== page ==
In July, the private Pittsburgh-based space firm Astrobotic Technology will launch its Peregrine Mission One for NASA. The four-legged probe will land on the northeastern face of the Moon’s visible side in a region called Lacus Mortis. Among the many items on board, Peregrine will deliver NASA instruments for testing navigation and landing technology. The lander will also deposit the DNA of legendary sci-fi writer Arthur C. Clarke, along with the DNA and cremated remains of other individuals.

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Private company Intuitive Machines will also launch a commercial lander, named Nova-C, to the Moon during the summer of 2021. The lander will “capture raw optical images of the lunar surface and convert them into Terrain Relative Navigation measurements to land within 200 meters [660 feet] of its intended landing site,” according to the Houston-based company.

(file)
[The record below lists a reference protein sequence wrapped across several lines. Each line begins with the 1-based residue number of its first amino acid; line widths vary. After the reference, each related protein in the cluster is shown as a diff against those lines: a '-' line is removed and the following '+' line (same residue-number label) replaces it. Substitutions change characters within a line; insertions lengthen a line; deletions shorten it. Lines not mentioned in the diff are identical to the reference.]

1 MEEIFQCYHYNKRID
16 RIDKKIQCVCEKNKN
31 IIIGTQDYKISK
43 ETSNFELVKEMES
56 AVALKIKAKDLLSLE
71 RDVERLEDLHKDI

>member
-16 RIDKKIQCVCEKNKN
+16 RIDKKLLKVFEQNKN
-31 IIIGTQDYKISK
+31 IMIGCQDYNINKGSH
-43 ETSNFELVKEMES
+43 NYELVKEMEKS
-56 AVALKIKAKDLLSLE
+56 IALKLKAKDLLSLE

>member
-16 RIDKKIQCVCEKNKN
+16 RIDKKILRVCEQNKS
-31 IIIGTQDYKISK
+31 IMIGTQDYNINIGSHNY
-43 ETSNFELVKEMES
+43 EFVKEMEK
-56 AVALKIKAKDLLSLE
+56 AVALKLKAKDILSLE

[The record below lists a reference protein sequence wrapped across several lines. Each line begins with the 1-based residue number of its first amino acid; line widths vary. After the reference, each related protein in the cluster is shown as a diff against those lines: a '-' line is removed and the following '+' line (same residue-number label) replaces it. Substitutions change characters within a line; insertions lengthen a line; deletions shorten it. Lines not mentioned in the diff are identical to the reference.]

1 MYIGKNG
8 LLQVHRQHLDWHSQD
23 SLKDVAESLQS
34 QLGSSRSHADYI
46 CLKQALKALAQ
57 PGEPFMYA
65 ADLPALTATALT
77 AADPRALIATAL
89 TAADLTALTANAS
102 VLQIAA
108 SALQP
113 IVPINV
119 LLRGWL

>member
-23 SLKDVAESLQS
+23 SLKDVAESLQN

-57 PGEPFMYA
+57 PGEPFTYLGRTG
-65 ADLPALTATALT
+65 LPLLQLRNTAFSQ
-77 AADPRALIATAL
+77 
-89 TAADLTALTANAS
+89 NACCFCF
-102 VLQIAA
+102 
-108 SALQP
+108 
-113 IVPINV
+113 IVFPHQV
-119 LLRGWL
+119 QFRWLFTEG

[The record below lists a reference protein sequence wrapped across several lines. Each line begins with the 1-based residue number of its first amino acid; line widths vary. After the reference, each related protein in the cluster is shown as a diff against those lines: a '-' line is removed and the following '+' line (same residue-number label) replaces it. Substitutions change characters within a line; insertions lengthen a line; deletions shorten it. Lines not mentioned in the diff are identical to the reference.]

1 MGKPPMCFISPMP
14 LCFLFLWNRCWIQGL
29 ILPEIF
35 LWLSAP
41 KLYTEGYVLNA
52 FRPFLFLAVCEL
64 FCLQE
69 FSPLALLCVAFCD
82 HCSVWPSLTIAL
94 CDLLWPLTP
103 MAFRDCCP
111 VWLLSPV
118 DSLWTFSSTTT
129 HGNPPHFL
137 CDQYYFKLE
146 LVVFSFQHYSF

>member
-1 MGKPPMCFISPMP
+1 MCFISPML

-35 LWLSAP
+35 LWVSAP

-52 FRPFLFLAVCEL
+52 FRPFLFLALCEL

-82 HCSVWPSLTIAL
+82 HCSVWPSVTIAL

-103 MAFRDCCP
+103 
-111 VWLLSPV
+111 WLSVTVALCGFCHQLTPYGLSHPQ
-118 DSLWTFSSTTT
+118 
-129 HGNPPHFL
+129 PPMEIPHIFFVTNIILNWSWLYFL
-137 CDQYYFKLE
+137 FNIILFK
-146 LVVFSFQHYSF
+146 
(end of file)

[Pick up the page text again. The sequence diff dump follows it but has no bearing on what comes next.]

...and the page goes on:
Russia will be returning to the Moon in 2024, sending its Luna 25 lander to the Boguslavsky Crater near the lunar south pole. The probe will be equipped with eight science instruments, which it will use to explore the region and search for signs of water-ice. The last Russian mission to the Moon was in 1976, with the Soviet Union’s Luna 24 mission.

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India’s Chandrayaan-3 mission will involve a soft landing of a rover at the lunar south pole. Launch is scheduled for late 2021, but it could be pushed to 2022. Hopefully this mission will go better than Chandrayaan-2, in which the Vikram probe crashed on the lunar surface following a communications glitch.

Make rockets go now

Some very important launches are scheduled for 2021, perhaps none as important as the inaugural launch of NASA’s Space Launch System (SLS).

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Artist’s conception of NASA’s Space Launch System (SLS) blasting off.
Artist’s conception of NASA’s Space Launch System (SLS) blasting off.
Image: NASA